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Cbd oil for brachioradial pruritus

Cannabinoids cure Pruritus

Itching (pruritus) is a common symptom associated with numerous skin diseases, as well as a secondary symptom of numerous serious conditions such as renal failure and liver disease. Itching, typically goes untreated by standard medical therapies.

A review of the scientific literature reveals three clinical trials investigating the use of cannabinoids in the treatment of pruritus. Writing in the August 2002 issue of the American Journal of Gastroentrology, investigators from the University of Miami Department of Medicine reported successful treatment of pruritus with (5 mg) of (THC) in three patients with cholestatic liver disease. Prior to cannabinoid therapy, subjects had failed to respond to standard medications and had lost their ability to work. Following evening cannabinoid administration, all three patients reported a decrease in pruritus, as well as “marked improvement” in sleep and were eventually able to return to work. Resolution of depression was also reported in two out of three subjects. “Delta-9-tetrahydrocannabinol may be an effective alternative in patients with intractable cholestatic pruritus,” investigators concluded.

The following year, British researchers reported in the June 2003 issue of the journal Inflammation Research that the peripheral administration of the synthetic cannabinoid agonist (HU-211) significantly reduced experimentally-induced itch in twelve subjects. Investigators had previously reported that topical application of (HU-210) on human skin reduced experimentally-induced pain and acute burning sensations.

Most recently, researchers at Wroclaw, Poland’s University of Medicine, Department of Dermatology, reported that application of an endocannabinoid-based topical cream reduced uremic pruritus and xerosis (abnormal dryness of the skin) in hemodialysis patients. Three weeks of twice-daily application of the cream “completely eliminated” pruritus in thirty eight percent of trial subjects and “significantly reduced” itching in others. Eighty-one percent of patients reported a “complete reduction” in xerosis following cannabinoid therapy.

In light of these encouraging preliminary results, some dermatology experts now believe that cannabinoids and the cannabinoid system may represent “promising new avenues for managing itch more effectively.”

[1] Neff et al. 2002. Preliminary observation with dronabinol in patients with intractable pruritus secondary to cholestatic liver disease. American Journal of Gastroenterology 97: 2117-2119.
[2] Dvorak et al. 2003. Histamine induced responses are attenuated by a cannabinoid receptor agonist in human skin (PDF). Inflammation Research 25: 238-245.
[3] Dvorak et al. 2003. Cannabinoid agonists attenuate capsaicin-induced responses in human skin. Pain 102: 283-288.
[4] Szepietowski et al. 2005. Efficacy and tolerance of the cream containing structured physiological lipid endocannabinoids in the treatment of uremic pruritus: a preliminary study. Acta Dermatovenerologic Croatica (Croatia) 13: 97-103.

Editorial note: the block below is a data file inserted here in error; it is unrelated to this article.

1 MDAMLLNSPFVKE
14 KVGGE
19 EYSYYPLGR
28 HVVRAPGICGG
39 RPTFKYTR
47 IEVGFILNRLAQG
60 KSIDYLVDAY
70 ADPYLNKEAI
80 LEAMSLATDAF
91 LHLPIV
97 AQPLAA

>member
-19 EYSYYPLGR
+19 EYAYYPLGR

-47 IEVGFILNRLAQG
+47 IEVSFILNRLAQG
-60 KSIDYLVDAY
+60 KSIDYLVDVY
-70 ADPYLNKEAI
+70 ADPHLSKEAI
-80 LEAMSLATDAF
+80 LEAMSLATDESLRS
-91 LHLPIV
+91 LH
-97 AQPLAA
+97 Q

[5] Paus et al. 2006. Frontiers in pruritus research: scratching the brain for more effective itch therapy. Journal of Clinical Investigation 116: 1174-1185.

A woman’s debilitating chronic itch disappeared after she started using marijuana

A woman’s chronic itch defied all types of treatment, from steroids to opioids to light therapy, but it finally dissipated after her doctors told her to try cannabis.

The woman had dealt with chronic itch symptoms — medically known as chronic pruritus — for a decade, according to a report published April 9 in the Journal of the American Medical Association (JAMA) Dermatology.

Chronic pruritus specifically refers to itching that persists for more than six weeks, and the symptom can be associated with a variety of diseases, including eczema, hyperthyroidism and certain nerve disorders, according to a 2013 report in the New England Journal of Medicine (NEJM). In the woman’s case, her pruritus derived from a disease of the bile ducts of the liver called primary sclerosing cholangitis.

There are several theories as to how this disease leads to itchiness but generally, the condition disrupts the normal production of bile, which can lead to a buildup of irritating chemicals under the skin, according to “Itch: Mechanisms and Treatment” (CRC Press/Taylor & Francis, 2014).

Due to her bile duct condition, the woman also developed lichen amyloidosis, in which raised, dark, itchy bumps appear on the skin and sometimes meld together into thick plaques. The woman had these plaques on her trunk and limbs, accompanied by “extreme” itchiness.

The woman’s primary sclerosing cholangitis was kept under control with medicine and remained stable through time, but her itchiness did not improve. Doctors had previously prescribed a laundry list of treatments to combat this pervasive itching, including topical and oral corticosteroids; an opioid nasal spray; naltrexone, which works against the effects of opioids; and phototherapy, which involves exposing the affected skin to ultraviolet light.

When all these treatments proved unsuccessful, her doctors turned to medical cannabis. Previous studies have hinted that topical and synthetic cannabinoid treatments can provide at least some relief from itchiness, they noted in the JAMA report. In addition, laboratory studies in animals and cells have hinted at possible explanations as to how the drugs dial down itchy sensations, according to a 2020 review in Journal of the American Academy of Dermatology